St. Joseph's church (above) on Kahlenberg marks the place where Mass was said on that morning 326 years ago. Afterwards, we headed for Klosterneuburg (below), an Abbey of the canons of St. Augustine, which was visible from Kahlenberg.

Besides being an impressive monastery and imperial residence, we were drawn there by the entry on page 133 of the Bad Catholic's Guide to Wine, Whiskey & Song. We looked around, bought a bottle of 2006 Sankt Laurant, and headed for home.

06 September 2009

Recipe Request

As many of you know, the new location of the ITI comes complete with a beautiful orchard, which produces such an abundance of fruit that much of it sadly goes to waste. Yesterday, some of the students decided to try and gather all the plums remaining on a tree before they rot. The huge bucket they filled was too heavy for them to lift, and even after bringing it home and making syrups, jams, and leathers, there are many, many plums remaining. One student asked if she could bring some to me, so that I could make a few things with them. The picture below is of the bowl she brought me (taken after some had been eaten by us, some given away to a professor here, and some cut up to put in baked goods). Apparently, this didn't even make a dent in the amount of plums gathered.

I have plum bread in the oven to use for breakfasts, plum crumble planned for this evening, and plum pie is on the menu for the worker's lunch tomorrow. But after that, I'm lost. I don't have canning supplies, and don't know if I want to invest in them for only one year. So...anyone have good recipes using plums? Or pears? Because for every plum tree in the orchard, I think there are at least 3 pear trees. I'm thinking a plum party might be in order for this evening. Hmm.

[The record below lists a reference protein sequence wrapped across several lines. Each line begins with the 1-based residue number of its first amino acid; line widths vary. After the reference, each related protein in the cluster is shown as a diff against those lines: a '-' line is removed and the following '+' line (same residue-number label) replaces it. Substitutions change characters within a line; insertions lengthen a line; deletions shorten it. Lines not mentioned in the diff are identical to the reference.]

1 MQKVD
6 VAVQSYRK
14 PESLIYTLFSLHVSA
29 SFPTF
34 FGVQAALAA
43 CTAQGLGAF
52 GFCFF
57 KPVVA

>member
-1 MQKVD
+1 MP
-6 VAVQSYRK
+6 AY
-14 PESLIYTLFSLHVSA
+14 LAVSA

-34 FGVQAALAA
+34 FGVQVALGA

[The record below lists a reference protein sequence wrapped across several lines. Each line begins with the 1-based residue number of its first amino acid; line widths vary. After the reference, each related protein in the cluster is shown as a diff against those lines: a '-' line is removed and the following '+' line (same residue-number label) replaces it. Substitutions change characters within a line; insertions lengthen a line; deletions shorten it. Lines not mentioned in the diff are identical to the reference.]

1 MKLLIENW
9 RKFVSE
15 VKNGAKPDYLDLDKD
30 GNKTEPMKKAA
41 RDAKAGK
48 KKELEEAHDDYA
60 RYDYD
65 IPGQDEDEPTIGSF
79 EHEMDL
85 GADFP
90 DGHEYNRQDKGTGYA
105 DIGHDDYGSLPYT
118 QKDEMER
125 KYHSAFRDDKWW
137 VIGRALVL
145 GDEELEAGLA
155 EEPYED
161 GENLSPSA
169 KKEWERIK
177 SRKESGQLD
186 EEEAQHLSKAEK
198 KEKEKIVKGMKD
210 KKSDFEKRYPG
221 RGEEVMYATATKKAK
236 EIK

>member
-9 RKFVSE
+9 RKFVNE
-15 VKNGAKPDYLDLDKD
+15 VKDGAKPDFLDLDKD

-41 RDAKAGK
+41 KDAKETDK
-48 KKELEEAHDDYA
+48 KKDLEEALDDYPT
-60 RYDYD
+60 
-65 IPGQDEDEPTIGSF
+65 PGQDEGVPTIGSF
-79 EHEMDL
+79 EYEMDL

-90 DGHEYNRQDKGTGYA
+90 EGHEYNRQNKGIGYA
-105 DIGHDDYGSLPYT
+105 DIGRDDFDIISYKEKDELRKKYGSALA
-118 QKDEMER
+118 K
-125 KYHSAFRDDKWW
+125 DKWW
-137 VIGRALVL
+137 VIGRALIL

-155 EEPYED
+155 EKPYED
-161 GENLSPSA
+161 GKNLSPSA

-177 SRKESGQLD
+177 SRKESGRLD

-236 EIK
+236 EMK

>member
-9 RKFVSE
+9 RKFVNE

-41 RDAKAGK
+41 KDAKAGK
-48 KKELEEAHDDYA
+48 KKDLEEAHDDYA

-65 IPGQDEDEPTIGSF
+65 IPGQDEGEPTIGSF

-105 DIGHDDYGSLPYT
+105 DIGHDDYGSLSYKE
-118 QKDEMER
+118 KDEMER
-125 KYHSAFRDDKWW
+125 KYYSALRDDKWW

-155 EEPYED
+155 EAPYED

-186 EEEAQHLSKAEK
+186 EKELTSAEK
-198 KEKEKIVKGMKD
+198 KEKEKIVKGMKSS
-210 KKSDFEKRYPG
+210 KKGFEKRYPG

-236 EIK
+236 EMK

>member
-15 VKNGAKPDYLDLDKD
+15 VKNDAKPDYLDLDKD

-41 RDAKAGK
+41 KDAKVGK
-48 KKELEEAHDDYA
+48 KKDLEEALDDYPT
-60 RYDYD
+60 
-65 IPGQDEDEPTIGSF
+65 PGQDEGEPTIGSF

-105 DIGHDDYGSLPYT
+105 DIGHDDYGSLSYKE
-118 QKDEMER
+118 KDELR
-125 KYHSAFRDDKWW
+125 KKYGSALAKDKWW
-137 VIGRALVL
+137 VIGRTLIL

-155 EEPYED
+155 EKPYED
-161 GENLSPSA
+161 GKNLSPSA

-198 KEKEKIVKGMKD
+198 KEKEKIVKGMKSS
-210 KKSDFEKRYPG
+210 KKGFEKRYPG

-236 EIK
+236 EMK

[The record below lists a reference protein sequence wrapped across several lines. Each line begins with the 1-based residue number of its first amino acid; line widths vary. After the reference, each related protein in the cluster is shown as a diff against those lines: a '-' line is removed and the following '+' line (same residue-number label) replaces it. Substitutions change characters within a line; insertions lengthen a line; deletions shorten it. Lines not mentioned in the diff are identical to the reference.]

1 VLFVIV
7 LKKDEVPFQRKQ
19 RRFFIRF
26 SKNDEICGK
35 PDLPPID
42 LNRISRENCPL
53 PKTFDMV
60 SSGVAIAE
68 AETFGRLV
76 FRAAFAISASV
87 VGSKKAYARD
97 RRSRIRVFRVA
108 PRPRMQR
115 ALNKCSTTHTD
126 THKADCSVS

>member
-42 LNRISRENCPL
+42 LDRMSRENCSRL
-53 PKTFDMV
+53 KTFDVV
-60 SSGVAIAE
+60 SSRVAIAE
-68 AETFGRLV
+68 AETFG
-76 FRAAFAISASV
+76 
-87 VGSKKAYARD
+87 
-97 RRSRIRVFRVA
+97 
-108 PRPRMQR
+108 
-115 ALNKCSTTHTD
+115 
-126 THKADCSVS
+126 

03 September 2009

Pope St. Pius X

I have exalted one chosen out of the people, with My holy oil I have anointed him: so that My hand may ever be with him and My arm strengthen him.

We were only able to muster some Italian wine with dinner to celebrate the feast day of the Italian-born Joseph Sarto, who reigned as Supreme Pontiff from 1903-1914.

His are some of the greatest and most important papal documents of recent centuries. Some of my personal favorites:

Instruction on Sacred Music Tra le Sollecitudini (1903).
"And it is vain to hope that the blessing of heaven will descend abundantly upon us, when our homage to the Most High, instead of ascending in the odor of sweetness, puts into the hand of the Lord the scourges wherewith of old the Divine Redeemer drove the unworthy profaners from the Temple."

"The more closely a composition for church approaches in its movement, inspiration and savor the Gregorian form, the more sacred and liturgical it becomes; and the more out of harmony it is with that supreme model, the less worthy it is of the temple."

"The employment of the piano is forbidden in church, as is also that of noisy or frivolous instruments such as drums, cymbals, bells and the like."

Encyclical on the French Laws of Separation Vehementer nos (1906).
"That the State must be separated from the Church is a thesis absolutely false, a most pernicious error. Based, as it is, on the principle that the State must not recognize any religious cult, it is in the first place guilty of a great injustice to God; for the Creator of man is also the Founder of human societies, and preserves their existence as He preserves our own."

"Indeed, the true friends of the people are neither revolutionaries, nor innovators: they are traditionalists."

Jogurt Face